by Prachi Bhandutia, University of Hartford
–a cymose cluster of jasmine petals sewn with hand-picked, subtly roasted saffron threads. your niqāb has learned to pose as the velvety epidermis of your skin. your skin, soaked in a bath—filled with lavender scented water. suspended rose petals stick to your misty skin and stay—like a scar from a long forgotten wound. you too, are still. your eyes closed. hoping. your skin evanesces. like. the lavender oils. you have been still for years. nothing has changed. the color of your skin keeps getting darker. your lips too are tired. hot air vacates your lungs as you cantillate the verses of the holy Quran. your life is the salāh. it keeps repeating. like. the accented vowels of your mother tongue. you place your lips against the cool marble floor of the masjid. waking closed eyelids by tracing them with your fingertips. you haven’t been here in a while now. you ask for forgiveness. you have been fasting to exonerate. but that doesn’t help. nothing does. the guilt of abandoning your motherland stays. so you take sip from the steaming cup of assamese tea. the petals of your niqāb fall down to savour it. your fingertips end up smudging the blood-red saffron as you pick them after. you need a new niqāb.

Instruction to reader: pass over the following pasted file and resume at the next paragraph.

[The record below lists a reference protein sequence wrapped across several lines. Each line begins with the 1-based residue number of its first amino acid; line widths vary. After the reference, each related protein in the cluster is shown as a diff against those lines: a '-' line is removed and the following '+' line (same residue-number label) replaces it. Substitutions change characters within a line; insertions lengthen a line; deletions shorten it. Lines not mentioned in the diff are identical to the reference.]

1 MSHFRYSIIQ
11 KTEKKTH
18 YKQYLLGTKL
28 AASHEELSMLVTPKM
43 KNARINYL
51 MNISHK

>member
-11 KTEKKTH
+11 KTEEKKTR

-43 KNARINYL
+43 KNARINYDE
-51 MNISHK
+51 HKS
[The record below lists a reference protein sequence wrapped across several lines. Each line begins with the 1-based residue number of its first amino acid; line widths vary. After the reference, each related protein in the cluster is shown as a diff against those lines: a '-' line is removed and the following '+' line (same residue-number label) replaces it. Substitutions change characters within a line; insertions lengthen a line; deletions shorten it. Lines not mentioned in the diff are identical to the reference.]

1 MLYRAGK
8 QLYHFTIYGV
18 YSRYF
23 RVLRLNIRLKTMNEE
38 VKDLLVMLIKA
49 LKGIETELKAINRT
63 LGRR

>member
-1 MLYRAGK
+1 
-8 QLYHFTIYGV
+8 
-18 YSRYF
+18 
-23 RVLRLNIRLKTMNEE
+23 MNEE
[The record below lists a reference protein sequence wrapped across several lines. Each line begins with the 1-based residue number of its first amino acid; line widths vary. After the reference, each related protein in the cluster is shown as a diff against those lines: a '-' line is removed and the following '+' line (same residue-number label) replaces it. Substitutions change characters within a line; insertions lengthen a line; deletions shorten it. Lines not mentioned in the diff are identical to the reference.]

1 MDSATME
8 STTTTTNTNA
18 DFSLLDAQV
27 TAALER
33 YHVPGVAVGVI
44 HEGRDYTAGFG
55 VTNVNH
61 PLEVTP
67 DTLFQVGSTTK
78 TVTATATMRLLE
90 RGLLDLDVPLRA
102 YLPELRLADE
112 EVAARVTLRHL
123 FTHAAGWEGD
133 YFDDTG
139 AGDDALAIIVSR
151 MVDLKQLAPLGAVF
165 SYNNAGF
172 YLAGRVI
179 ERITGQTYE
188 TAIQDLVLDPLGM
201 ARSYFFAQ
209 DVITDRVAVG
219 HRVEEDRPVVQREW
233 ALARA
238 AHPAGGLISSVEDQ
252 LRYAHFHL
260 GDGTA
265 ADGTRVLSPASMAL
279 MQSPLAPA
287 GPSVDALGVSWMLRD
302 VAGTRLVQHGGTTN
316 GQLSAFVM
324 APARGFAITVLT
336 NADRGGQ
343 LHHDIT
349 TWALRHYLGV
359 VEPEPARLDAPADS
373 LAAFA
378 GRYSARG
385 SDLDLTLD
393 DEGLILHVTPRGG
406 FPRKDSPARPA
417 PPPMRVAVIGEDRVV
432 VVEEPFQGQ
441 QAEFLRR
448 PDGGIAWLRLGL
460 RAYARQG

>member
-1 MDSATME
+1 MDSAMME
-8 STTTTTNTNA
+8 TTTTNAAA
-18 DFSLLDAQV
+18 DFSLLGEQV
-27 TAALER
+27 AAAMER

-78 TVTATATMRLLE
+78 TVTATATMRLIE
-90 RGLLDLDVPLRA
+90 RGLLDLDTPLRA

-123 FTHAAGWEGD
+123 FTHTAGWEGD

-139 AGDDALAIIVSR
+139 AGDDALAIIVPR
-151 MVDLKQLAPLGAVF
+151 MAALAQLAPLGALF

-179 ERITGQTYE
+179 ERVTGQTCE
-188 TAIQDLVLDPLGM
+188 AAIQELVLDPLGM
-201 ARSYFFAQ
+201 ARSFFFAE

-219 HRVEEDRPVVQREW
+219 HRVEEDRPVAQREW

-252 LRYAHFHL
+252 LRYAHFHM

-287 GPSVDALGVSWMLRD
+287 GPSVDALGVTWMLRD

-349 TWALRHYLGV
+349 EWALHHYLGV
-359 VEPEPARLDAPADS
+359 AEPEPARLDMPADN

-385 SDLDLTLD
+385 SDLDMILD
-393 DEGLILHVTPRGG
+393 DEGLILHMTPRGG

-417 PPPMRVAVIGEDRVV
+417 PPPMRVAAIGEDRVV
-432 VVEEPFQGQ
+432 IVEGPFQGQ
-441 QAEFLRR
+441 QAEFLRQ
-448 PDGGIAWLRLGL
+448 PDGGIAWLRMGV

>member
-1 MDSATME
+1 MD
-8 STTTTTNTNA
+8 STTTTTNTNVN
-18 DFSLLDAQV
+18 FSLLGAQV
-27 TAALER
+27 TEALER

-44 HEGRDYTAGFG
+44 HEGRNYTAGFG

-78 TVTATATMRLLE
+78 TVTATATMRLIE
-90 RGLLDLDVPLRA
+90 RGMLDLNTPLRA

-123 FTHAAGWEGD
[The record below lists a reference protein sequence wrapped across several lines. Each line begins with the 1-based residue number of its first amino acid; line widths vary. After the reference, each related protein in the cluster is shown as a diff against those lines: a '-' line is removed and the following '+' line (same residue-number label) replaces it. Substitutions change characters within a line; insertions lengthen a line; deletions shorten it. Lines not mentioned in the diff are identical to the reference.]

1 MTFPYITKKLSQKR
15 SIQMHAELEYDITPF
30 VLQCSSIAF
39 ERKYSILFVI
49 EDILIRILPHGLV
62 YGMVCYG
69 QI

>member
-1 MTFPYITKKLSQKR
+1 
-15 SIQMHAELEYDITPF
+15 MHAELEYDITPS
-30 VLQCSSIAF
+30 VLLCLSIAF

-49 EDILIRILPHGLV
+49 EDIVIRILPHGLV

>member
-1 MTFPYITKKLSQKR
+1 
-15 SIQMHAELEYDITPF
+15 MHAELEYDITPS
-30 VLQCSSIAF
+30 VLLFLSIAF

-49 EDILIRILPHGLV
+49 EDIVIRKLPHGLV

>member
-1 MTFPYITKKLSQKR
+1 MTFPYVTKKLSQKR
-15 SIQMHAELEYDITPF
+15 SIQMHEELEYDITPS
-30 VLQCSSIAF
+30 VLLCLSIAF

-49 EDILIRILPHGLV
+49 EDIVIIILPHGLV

you start sewing.